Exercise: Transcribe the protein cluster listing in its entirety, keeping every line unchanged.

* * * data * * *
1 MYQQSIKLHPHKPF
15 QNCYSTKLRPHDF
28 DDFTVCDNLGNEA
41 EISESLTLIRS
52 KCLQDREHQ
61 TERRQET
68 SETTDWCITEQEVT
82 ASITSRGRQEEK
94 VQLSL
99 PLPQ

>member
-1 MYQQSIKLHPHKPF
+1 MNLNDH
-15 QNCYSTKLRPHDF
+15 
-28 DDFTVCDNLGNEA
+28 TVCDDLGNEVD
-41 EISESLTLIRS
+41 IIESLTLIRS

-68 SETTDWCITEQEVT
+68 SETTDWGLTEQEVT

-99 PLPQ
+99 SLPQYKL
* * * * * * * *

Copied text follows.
1 MYQQSIKLHPHKPF
15 QNCYSTKLRPHDF
28 DDFTVCDNLGNEA
41 EISESLTLIRS
52 KCLQDREHQ
61 TERRQET
68 SETTDWCITEQEVT
82 ASITSRGRQEEK
94 VQLSL
99 PLPQ

>member
-1 MYQQSIKLHPHKPF
+1 MNLNDH
-15 QNCYSTKLRPHDF
+15 
-28 DDFTVCDNLGNEA
+28 TVCDDLGNEVD
-41 EISESLTLIRS
+41 IIESLTLIRS

-68 SETTDWCITEQEVT
+68 SETTDWGLTEQEVT

-99 PLPQ
+99 SLPQYKL